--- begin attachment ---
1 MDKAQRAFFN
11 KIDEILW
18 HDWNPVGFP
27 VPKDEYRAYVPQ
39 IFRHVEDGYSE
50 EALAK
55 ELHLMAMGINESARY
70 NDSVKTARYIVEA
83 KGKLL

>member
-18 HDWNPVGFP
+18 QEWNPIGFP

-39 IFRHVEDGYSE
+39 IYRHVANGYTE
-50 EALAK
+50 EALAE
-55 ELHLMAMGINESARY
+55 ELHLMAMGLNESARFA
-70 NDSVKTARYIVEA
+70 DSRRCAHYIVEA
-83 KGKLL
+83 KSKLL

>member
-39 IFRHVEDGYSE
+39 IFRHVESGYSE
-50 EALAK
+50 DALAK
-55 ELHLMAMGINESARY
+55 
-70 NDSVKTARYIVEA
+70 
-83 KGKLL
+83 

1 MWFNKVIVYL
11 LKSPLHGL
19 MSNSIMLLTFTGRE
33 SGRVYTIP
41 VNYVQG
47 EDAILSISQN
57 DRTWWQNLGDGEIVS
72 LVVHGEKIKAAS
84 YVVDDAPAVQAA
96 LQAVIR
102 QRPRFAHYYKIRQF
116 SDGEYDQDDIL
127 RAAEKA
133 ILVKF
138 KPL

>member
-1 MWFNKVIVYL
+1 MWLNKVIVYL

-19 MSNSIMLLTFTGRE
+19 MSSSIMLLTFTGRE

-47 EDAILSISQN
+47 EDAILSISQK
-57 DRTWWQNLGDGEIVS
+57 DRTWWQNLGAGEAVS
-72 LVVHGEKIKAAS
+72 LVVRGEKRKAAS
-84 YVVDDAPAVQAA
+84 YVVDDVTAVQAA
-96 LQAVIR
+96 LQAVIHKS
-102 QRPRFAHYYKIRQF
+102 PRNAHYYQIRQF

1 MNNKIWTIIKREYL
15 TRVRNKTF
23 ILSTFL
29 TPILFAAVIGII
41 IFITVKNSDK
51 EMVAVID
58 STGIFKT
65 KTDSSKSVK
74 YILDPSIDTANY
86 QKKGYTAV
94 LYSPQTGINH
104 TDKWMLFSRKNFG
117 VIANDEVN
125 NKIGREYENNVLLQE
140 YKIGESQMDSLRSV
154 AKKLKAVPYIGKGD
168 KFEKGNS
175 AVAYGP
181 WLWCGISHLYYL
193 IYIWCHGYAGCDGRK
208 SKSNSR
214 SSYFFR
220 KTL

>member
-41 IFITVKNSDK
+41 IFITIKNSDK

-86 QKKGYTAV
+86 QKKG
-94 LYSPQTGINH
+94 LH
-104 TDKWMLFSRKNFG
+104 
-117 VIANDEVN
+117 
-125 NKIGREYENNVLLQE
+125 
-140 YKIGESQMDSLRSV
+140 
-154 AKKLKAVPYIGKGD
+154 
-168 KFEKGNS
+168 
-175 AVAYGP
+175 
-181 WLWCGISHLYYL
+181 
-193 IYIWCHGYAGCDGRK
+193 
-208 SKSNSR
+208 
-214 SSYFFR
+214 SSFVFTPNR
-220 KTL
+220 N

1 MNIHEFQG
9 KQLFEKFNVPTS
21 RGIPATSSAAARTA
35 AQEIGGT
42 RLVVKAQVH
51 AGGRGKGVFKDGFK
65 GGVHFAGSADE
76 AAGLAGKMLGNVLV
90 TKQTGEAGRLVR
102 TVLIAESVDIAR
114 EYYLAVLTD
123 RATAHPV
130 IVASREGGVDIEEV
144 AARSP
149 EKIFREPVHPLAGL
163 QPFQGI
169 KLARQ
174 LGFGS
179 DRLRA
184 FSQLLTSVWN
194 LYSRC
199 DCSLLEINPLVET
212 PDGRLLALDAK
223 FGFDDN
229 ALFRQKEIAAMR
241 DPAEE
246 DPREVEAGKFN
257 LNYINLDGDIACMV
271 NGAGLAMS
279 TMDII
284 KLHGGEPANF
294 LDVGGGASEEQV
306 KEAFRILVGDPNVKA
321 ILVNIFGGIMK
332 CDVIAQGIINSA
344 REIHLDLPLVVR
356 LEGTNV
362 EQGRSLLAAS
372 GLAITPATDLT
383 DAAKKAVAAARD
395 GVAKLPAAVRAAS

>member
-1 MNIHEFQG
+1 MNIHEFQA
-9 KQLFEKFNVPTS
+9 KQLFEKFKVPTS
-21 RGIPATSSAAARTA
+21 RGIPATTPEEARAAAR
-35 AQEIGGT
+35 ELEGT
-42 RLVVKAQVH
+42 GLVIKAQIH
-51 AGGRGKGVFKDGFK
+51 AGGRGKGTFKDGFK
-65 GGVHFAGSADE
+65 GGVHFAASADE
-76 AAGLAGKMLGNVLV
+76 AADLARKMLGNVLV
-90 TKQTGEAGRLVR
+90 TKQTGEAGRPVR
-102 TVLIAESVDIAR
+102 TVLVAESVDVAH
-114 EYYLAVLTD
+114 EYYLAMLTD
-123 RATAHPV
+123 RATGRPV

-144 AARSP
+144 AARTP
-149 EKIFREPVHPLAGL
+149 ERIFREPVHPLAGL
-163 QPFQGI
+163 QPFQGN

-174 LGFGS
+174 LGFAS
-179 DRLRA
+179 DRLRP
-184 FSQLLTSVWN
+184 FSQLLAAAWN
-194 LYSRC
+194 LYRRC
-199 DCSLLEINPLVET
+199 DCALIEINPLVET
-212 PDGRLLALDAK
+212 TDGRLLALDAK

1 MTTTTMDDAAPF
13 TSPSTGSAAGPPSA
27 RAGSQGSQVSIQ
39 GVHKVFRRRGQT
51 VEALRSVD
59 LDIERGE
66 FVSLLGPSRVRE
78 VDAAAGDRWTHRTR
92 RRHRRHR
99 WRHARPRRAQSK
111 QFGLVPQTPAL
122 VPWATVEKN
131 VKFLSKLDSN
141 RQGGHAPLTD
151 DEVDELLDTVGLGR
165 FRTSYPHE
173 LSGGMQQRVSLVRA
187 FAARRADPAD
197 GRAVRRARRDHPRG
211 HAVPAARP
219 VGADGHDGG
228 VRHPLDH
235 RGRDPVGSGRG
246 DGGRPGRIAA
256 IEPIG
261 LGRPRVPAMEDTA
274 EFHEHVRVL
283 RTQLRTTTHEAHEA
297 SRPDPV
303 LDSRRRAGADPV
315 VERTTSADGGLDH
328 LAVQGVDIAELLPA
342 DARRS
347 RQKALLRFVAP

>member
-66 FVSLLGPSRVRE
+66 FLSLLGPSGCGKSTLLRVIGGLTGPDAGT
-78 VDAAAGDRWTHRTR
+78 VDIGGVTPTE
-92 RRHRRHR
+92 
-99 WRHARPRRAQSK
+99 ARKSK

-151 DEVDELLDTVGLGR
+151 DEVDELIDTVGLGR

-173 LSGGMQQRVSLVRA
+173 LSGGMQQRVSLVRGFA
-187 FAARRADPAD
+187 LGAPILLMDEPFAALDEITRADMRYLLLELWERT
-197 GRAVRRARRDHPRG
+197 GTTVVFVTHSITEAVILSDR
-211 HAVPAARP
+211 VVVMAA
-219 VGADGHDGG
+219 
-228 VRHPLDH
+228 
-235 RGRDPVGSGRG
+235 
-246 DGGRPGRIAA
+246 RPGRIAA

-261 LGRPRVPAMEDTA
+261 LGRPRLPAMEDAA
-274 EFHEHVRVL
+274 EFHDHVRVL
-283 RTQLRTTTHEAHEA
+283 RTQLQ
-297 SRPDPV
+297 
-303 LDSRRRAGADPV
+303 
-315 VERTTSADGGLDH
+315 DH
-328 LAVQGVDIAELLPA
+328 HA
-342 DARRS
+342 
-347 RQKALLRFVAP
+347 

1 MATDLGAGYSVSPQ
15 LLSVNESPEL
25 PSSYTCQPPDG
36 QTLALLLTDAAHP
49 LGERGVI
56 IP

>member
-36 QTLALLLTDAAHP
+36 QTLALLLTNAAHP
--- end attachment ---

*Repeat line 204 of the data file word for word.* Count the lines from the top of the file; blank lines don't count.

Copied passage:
1 MTTTTMDDAAPF